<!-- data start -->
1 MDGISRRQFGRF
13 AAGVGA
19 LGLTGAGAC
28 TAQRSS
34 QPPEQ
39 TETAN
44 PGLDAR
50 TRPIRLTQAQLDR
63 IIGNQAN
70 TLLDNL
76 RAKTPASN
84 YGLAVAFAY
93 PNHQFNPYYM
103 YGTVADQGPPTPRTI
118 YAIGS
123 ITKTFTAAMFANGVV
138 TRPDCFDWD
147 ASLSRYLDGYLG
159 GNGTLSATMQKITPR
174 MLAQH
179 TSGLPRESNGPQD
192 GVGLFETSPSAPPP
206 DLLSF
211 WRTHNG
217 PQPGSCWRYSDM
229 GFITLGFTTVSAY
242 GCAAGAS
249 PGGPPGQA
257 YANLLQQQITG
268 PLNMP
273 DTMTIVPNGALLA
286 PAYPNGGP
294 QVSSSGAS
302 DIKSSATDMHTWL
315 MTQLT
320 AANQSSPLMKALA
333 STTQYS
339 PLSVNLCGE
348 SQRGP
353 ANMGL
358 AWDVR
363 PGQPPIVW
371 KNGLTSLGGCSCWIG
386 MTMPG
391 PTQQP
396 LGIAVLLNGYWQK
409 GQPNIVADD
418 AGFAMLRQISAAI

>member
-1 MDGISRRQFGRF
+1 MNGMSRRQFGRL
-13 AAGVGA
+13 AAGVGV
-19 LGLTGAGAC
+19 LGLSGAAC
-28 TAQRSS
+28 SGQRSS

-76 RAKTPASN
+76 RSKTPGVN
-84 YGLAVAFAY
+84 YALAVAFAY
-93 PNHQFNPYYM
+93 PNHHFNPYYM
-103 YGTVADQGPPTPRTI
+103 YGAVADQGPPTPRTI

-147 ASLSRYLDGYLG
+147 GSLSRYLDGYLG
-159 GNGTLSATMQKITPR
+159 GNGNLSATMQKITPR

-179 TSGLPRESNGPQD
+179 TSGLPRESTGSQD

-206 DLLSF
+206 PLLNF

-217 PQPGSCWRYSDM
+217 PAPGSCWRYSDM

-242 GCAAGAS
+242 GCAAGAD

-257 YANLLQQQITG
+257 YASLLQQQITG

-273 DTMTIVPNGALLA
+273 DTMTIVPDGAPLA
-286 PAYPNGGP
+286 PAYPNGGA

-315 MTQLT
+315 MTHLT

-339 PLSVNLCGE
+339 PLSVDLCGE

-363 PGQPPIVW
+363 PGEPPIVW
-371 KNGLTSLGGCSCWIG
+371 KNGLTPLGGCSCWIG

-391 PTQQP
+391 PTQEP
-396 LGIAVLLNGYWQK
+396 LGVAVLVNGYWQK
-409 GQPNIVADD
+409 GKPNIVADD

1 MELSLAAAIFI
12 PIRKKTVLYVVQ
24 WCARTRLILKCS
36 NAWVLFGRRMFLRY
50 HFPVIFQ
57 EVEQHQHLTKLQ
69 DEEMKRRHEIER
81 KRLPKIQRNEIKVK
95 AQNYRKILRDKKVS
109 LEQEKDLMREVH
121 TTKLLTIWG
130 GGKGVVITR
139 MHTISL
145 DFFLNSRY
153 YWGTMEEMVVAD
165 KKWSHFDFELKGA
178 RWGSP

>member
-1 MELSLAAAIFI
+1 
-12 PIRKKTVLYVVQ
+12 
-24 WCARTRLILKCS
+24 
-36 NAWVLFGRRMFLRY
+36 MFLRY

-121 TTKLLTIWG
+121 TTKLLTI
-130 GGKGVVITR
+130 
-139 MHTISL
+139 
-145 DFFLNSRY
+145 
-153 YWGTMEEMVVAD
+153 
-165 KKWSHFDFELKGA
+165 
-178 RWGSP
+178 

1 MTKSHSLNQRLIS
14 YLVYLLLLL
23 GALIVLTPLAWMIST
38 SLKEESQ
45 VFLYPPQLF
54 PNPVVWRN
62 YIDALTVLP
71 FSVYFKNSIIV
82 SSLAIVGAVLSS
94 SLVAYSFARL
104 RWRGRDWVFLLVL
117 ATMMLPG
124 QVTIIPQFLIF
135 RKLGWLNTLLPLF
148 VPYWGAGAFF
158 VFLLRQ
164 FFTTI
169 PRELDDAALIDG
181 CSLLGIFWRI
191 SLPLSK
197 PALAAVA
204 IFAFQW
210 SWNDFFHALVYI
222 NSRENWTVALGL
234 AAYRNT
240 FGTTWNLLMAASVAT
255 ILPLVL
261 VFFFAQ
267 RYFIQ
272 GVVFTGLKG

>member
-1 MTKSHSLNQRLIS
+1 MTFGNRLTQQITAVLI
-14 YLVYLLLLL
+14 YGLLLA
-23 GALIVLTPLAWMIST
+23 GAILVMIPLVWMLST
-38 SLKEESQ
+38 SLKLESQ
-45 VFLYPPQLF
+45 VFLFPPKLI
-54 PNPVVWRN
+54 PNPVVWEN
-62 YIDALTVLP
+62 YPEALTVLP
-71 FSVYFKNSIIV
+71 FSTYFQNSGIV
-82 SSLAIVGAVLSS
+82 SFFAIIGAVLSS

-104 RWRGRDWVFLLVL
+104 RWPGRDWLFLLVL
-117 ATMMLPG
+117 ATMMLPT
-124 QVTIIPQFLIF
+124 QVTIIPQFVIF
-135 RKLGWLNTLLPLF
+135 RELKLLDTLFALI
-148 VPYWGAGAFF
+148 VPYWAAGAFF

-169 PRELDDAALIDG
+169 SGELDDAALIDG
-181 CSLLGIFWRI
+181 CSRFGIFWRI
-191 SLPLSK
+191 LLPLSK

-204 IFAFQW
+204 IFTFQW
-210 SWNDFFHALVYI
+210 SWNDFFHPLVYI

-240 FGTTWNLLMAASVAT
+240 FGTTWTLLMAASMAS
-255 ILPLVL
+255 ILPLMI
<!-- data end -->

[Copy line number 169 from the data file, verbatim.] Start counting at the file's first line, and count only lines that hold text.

-1 MTKSHSLNQRLIS